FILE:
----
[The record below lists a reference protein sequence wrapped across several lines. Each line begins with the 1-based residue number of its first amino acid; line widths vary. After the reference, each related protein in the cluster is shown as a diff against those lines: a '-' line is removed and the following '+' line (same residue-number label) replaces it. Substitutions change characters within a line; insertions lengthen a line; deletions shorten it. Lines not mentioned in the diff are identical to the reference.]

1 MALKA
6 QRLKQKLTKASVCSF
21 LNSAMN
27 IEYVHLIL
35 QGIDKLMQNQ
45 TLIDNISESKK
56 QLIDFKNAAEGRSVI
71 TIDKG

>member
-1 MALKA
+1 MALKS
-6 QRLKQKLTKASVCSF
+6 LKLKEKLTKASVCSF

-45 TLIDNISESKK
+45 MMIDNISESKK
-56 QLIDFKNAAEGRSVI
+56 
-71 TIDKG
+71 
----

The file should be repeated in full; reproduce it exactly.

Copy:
[The record below lists a reference protein sequence wrapped across several lines. Each line begins with the 1-based residue number of its first amino acid; line widths vary. After the reference, each related protein in the cluster is shown as a diff against those lines: a '-' line is removed and the following '+' line (same residue-number label) replaces it. Substitutions change characters within a line; insertions lengthen a line; deletions shorten it. Lines not mentioned in the diff are identical to the reference.]

1 MALKA
6 QRLKQKLTKASVCSF
21 LNSAMN
27 IEYVHLIL
35 QGIDKLMQNQ
45 TLIDNISESKK
56 QLIDFKNAAEGRSVI
71 TIDKG

>member
-1 MALKA
+1 MALKS
-6 QRLKQKLTKASVCSF
+6 LKLKEKLTKASVCSF

-45 TLIDNISESKK
+45 MMIDNISESKK
-56 QLIDFKNAAEGRSVI
+56 
-71 TIDKG
+71 